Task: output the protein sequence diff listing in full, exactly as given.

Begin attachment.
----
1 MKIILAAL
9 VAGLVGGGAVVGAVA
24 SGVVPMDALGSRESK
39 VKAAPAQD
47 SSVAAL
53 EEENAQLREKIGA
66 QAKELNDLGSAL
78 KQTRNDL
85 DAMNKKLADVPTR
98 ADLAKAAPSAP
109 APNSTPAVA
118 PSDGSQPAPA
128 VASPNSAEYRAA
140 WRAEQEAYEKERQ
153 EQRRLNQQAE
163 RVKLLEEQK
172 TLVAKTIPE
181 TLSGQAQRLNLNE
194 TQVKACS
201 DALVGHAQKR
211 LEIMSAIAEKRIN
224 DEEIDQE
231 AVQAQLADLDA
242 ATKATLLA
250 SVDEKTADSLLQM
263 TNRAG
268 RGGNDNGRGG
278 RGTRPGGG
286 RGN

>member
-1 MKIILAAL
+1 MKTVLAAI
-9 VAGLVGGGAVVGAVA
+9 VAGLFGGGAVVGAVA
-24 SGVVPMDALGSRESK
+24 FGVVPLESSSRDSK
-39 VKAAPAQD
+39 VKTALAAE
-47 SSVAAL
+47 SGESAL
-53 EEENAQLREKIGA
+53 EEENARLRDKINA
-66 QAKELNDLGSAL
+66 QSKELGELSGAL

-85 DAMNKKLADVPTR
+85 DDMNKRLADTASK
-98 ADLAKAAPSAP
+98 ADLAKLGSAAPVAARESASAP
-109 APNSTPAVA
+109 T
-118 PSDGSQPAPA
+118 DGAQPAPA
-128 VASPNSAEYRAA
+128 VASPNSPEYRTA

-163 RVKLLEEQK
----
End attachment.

1 MKIILAAL
9 VAGLVGGGAVVGAVA
24 SGVVPMDALGSRESK
39 VKAAPAQD
47 SSVAAL
53 EEENAQLREKIGA
66 QAKELNDLGSAL
78 KQTRNDL
85 DAMNKKLADVPTR
98 ADLAKAAPSAP
109 APNSTPAVA
118 PSDGSQPAPA
128 VASPNSAEYRAA
140 WRAEQEAYEKERQ
153 EQRRLNQQAE
163 RVKLLEEQK
172 TLVAKTIPE
181 TLSGQAQRLNLNE
194 TQVKACS
201 DALVGHAQKR
211 LEIMSAIAEKRIN
224 DEEIDQE
231 AVQAQLADLDA
242 ATKATLLA
250 SVDEKTADSLLQM
263 TNRAG
268 RGGNDNGRGG
278 RGTRPGGG
286 RGN

>member
-1 MKIILAAL
+1 MKTVLAAI
-9 VAGLVGGGAVVGAVA
+9 VAGLFGGGAVVGAVA
-24 SGVVPMDALGSRESK
+24 FGVVPLESSSRDSK
-39 VKAAPAQD
+39 VKTALAAE
-47 SSVAAL
+47 SGESAL
-53 EEENAQLREKIGA
+53 EEENARLRDKINA
-66 QAKELNDLGSAL
+66 QSKELGELSGAL

-85 DAMNKKLADVPTR
+85 DDMNKRLADTASK
-98 ADLAKAAPSAP
+98 ADLAKLGSAAPVAARESASAP
-109 APNSTPAVA
+109 T
-118 PSDGSQPAPA
+118 DGAQPAPA
-128 VASPNSAEYRAA
+128 VASPNSPEYRTA

-163 RVKLLEEQK